For Phase I, Eyebeam supported thirty fellows in researching and creating prototypes of their initial proposed concepts, which were selected by a jury for their potential to shape a more humane digital future. Artists participated in group critiques featuring invited guests including Amelia Winger-Bearskin (MIT, Stanford) and Mohammed Salemi (ORG NAME), intimate workshops led by field leaders such as Kamal Sinclair (Guild of Future Architects) and nash sheard (Electronic Frontier Foundation), all while receiving in depth project management support from Eyebeam. Beginning in October, Eyebeam segued into Phase II and invited eight artists/artist collectives from the original cohort based on their prototypes’ actionability to create real-world impact. The Phase II cohort was supported with additional funding, individualized professional development and mentorship, project documentation, and public visibility in support of fully realizing their projects. An essential aspect of the fellowship was to share the brilliant work of the artists within our community and beyond. At the culmination of the fellowship, the Phase II cohort were given the opportunity to launch their projects at Eyebeam’s From the Rupture multi-day festival to a global virtual audience of 2,000 while in conversation with field leaders such as Sasha Costanza-Chock (MIT), Aza Raskin (Center For Humane Technology), and Vincent Southerland (Bail Project).
During our four day festival, From the Rupture, Eyebeam unveiled the eight ambitious projects designed and launched by Phase II Rapid Response fellows, including Aladin Borioli (Apian), Dillon Sung in Collaboration with the Stop LAPD Spying Coalition*, Juan Pablo García Sossa (JPGS)*, Solar Protocol (Tega Brain, Alex Nathanson, and Benedetta Piantella), Valencia James (Volumetric Performance Toolbox), Veil Machine in collaboration with Kink Out (Empress Wu, Niko Flux, and Sybil Fury), and Xin Xin.
Eyebeam welcomed over 2,000 audience members from across the globe to engage in timely inquiries and tactics from field leaders on topics ranging from consensual coding to Black mental therapy apps. The entire program has been archived and can be accessed on a specially-designed digital platform that is still active and available for the public to visit, explore, and watch an array of radical practitioners who span the fields of public policy, journalism, healthcare, and more, as they untangle important questions addressing society’s relationship to emerging technology.Explore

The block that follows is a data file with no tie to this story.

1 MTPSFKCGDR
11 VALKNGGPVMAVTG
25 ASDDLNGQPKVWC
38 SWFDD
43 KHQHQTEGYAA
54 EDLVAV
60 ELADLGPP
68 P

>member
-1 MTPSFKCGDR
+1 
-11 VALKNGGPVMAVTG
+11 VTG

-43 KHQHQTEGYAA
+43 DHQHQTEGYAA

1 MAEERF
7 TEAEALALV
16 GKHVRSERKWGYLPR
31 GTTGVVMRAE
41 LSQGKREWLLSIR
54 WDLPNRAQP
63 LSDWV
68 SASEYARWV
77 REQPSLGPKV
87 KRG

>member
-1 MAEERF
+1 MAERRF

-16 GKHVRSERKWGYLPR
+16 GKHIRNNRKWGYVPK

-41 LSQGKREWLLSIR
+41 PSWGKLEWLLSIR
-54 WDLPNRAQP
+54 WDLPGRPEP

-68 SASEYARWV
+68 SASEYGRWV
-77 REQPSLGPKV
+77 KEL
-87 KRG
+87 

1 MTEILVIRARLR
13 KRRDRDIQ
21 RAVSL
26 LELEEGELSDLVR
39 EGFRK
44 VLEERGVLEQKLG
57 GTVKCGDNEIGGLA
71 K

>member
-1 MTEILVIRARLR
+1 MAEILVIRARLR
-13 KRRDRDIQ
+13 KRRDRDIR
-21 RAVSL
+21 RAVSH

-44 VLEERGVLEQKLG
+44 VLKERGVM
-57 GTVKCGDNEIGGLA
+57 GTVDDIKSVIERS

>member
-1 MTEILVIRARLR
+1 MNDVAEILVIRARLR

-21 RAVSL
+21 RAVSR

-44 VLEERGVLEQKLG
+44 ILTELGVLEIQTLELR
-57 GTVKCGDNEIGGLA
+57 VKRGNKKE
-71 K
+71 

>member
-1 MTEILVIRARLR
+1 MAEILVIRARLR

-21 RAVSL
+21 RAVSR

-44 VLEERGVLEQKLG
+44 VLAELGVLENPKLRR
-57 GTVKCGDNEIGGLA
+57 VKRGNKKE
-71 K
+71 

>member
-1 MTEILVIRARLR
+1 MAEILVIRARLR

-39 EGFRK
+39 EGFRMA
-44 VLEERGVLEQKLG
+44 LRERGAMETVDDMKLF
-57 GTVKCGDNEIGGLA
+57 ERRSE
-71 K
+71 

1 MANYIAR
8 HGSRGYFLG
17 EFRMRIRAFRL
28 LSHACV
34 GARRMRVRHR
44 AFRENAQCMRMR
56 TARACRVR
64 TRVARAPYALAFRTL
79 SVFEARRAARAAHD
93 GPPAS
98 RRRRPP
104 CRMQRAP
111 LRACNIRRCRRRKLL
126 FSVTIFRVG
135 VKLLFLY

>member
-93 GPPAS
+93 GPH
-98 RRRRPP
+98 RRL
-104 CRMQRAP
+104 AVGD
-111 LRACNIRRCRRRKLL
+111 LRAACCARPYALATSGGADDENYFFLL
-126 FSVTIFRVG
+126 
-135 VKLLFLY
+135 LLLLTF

Center for Humane Technology founder, Aza Raskin, explores the idea that truth is a process – more verb than noun – and that the potential of machines could help us to better accord with other species.
Mutale Nkonde, CEO of AI for the People, challenges the narratives around the assumed social neutrality of machine-learning technologies. Here, she explored how through data analytics, AI For The People was able to out-perform a voter suppression misinformation campaign on Twitter.
Click above to explore a digital universe of ideas that makes space for imagination, redefines borders, manifests democracy, and fuses artificial with natural intelligence. Videos feature talks and artwork by Amelia Winger Bearskin, Aza Raskin, Chancey Fleet, Cydney Brown (BEAM), Dorothy Santos, Elaine Díaz, Jerron Herman, Joan Greenbaum, Julie Ricard, Juno Mac, LaJuné McMillian, Kara Gilmour, Kimberly Springer, Lauren Ruffin, Laurie Jo Reynolds, Legacy Russell, Miguel A. López, Mutale Nkonde, Nash Sheard, Nisa Mackie, Paige Mulhern, Salome Asega, Sasha Costanza-Chock, Shawné Michaelain Holloway, Rashaad Newsome, Timothy Morton, and Vincent Southerland.
*All public program documentation includes ASL and CC.Visit
Phase I artists hailing from nearly every continent, present their projects to build a more humane future during this dynamic weeklong showcase held in October.
Meet the artists making access to digital tools, their functionalities, and community care more equitable.
From providing computer vision tools for human rights researchers and investigative journalists to digital, insurrectionary, mutual aid, community financing, these artists are engaging and fortifying democracy.Watch Now!